Over the past twenty years, many critics have looked closely at Shakespeare's portrayal of the principal characters in Twelfth Night. Offering what he has described as an "anti-romantic" interpretation of the play, Richard A. Levin (1979) has assessed Viola as a cunning young woman who intentionally charms and misleads Olivia as part of her overall strategy. In Levin's estimation, Viola is determined from the outset to marry Orsino, and her deceptions reflect the prevailing values of the play. René Girard (1990) has focused on Olivia and Orsino, viewing both of them as obsessed by self-love and desperately in need of a sense of superiority in their relations with the opposite sex. This kind of narcissism, he has argued, places a priority on desire rather than pleasure. Also evaluating the meaning of sexuality in Twelfth Night, John Astington (1994) has remarked that Malvolio is depicted as unsuited for marriage because of his spiritual impotence. The public mockery of Malvolio's lust for Olivia, the critic has maintained, exposes the steward's inadequate understanding of the true responsibilities of heterosexual love. Feste's role in the gulling of Malvolio has intrigued several recent commentators. Joan Hartwig (1973) has regarded it as mean-spirited, severe, and abusive. Feste's concept of justice, she has contended, is the legal equivalent of revenge, and the absence of forgiveness in the conclusion of the subplot leaves readers and audiences uneasy. Hartwig also has noted, however, that the clown offers other characters, including Malvolio, different perspectives from which to view themselves, and that he is particularly concerned with calling attention to human folly. Robert Wilcher (1982) has compared Feste with other Shakespearean clowns, particularly the type known as "the domestic fool." Wilcher stresses Feste's vulnerability—his precarious situation in Olivia's household and his shortcomings as a professional jester—and has argued that the fool's verbal agility is inadequate to fill the role assigned to him. Karen Greif (1988) has termed Feste as enigmatic and inscrutable, but also as a character who serves as "a unifying presence." Reviewing twentieth-century theatrical renditions of Twelfth Night's fool, she has demonstrated that since Harley Granville-Barker's innovative staging of the play in 1912, Feste has become the personification of its melancholy undertone: a poignant mediator between the illusions of romantic comedy and the realities of human existence. Greif also has pointed out the connection between modern critical appreciation of the play's darker elements—stage productions that emphasize its bittersweet tonalities, and late twentieth-century philosophical concerns with issues of identity and alienation. In contrast to Wilcher, Bente A. Videbæk (1996) has recently rated Feste's linguistic abilities highly, noting in particular the different verbal manipulations the fool employs with aristocrats on one hand and with menials on the other. From this critic's point of view, Feste's paramount quality is his aloofness from the intrigues of the dramatic action. But Videbæk also has maintained that Feste's role as mediator between the audience and the on-stage characters, his talent for adjusting his clowning to different situations, and his capacity to show up Olivia's and Orsino's sentimental notions of love are vital to our understanding of Twelfth Night.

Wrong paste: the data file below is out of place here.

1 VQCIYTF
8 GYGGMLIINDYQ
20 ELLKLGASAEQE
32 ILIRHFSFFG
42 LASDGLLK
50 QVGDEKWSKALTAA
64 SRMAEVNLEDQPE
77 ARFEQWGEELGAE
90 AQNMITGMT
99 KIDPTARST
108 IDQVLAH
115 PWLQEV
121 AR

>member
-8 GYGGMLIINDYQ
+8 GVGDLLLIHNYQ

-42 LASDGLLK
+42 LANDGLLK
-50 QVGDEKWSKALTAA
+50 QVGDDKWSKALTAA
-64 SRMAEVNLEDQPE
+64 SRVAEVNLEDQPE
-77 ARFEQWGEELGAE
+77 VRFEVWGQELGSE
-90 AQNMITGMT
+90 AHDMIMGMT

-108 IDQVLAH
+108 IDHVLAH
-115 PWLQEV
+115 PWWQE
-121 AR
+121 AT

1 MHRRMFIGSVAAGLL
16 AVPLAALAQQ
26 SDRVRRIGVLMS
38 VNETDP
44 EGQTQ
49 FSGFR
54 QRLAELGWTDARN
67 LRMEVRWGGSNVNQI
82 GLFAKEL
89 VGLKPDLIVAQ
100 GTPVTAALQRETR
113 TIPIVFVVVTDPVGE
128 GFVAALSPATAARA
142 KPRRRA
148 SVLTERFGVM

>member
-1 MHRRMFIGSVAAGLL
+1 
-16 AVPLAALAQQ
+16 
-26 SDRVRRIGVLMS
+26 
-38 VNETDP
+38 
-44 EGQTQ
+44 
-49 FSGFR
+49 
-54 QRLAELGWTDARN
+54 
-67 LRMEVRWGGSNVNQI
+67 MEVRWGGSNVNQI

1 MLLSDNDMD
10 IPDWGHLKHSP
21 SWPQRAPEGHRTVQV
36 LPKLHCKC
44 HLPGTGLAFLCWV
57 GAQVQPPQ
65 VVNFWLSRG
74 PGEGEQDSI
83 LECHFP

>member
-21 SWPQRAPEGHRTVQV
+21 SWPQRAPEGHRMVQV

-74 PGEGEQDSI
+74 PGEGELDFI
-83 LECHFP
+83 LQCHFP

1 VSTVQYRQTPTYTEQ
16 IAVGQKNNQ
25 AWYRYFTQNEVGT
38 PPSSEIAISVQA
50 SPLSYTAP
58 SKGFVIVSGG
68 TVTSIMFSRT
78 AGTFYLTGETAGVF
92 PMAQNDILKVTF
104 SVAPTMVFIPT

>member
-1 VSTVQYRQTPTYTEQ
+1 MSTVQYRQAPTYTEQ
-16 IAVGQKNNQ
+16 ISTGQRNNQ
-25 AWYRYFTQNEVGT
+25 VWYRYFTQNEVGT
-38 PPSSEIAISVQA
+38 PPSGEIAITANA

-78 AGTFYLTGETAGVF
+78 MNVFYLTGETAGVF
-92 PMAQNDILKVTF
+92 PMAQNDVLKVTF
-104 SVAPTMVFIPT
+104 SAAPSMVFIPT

Aside from analyses of the play's principal characters, late twentieth-century criticism of Shakespeare's last romantic comedy is dominated by consideration of gender issues. Cristina Malcolmson (1991) has explored the relationship between gender and status in Twelfth Night and has argued that although the play questions the traditional social order, in which men are regarded as inherently superior to women, it also betrays a deep anxiety about independent and upwardly mobile females. In Malcolmson's judgment, Shakespeare resolves this tension and preserves harmonious social relations by portraying Viola as gracious, deferential, and motivated by love for Orsino—not by any interest in improving her rank in society. Douglas E. Green (1991) has also evaluated questions of love and gender in Twelfth Night, and, like Malcolmson, discerns there a repressed fear of strong-willed women. He further has claimed that while on the surface the play suggests that men and women are equally capable of being faithful or erratic in their love, the subtext endorses the value of homosexual rather than heterosexual love. Irene G. Dash (1997) has similarly examined the question of independent, headstrong women in Twelfth Night. In contrast to Malcolmson and Green, however, Dash has asserted that Shakespeare treats the subject with "humor and insight." From her perspective, though Olivia and Viola initially challenge traditional notions of female dependency, eventually their erotic desires lead them to yield their independence and then gracefully conform to the social and sexual norms of a patriarchal world. Clearly there is no general consensus among contemporary critics regarding Shakespeare's depiction in Twelfth Night of human love and gender relations, and it appears likely that these topics will continue to draw the attention of scholars and commentators well into the next century.